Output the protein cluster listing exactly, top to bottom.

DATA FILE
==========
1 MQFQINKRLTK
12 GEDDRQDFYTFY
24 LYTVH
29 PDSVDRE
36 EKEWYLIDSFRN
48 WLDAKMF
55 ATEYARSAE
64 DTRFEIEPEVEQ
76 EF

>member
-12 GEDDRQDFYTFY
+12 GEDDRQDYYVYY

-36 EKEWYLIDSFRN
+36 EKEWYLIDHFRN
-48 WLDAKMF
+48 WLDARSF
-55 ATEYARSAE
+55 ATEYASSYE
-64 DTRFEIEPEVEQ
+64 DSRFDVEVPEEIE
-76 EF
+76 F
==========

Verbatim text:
1 MQFQINKRLTK
12 GEDDRQDFYTFY
24 LYTVH
29 PDSVDRE
36 EKEWYLIDSFRN
48 WLDAKMF
55 ATEYARSAE
64 DTRFEIEPEVEQ
76 EF

>member
-12 GEDDRQDFYTFY
+12 GEDDRQDYYVYY

-36 EKEWYLIDSFRN
+36 EKEWYLIDHFRN
-48 WLDAKMF
+48 WLDARSF
-55 ATEYARSAE
+55 ATEYASSYE
-64 DTRFEIEPEVEQ
+64 DSRFDVEVPEEIE
-76 EF
+76 F